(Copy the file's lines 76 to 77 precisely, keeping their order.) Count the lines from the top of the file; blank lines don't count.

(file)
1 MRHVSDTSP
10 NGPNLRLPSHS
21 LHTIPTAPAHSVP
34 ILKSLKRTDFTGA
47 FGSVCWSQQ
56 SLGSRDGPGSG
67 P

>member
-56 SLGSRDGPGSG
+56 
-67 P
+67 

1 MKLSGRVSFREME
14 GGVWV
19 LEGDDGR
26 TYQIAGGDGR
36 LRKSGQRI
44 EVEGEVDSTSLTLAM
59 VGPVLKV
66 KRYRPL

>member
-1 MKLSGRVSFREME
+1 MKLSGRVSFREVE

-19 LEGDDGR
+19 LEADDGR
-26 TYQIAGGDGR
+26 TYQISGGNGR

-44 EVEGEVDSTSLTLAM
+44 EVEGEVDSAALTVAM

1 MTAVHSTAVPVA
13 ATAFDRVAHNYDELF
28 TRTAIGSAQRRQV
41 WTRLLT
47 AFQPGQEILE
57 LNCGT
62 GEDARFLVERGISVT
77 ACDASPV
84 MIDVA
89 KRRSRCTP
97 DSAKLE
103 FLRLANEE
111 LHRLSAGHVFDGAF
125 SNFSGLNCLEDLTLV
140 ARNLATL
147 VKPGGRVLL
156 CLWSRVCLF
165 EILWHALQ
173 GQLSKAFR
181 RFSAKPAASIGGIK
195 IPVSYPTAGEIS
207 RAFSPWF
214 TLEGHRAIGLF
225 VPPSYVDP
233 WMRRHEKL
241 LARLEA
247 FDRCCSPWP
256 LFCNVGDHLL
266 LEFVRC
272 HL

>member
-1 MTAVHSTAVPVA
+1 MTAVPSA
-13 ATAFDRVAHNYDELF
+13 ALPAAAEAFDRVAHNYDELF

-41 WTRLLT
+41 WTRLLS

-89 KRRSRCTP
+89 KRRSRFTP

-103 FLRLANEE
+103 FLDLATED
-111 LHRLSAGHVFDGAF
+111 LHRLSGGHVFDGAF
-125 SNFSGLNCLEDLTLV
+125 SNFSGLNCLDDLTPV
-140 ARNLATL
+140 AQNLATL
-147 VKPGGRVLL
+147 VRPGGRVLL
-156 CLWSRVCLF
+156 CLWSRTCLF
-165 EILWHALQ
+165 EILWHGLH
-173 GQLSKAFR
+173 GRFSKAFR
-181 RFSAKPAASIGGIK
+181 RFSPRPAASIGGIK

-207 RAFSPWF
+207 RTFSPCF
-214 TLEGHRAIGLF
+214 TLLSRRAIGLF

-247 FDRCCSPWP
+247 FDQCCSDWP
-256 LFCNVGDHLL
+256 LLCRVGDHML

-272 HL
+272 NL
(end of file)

+140 AQNLATL
-147 VKPGGRVLL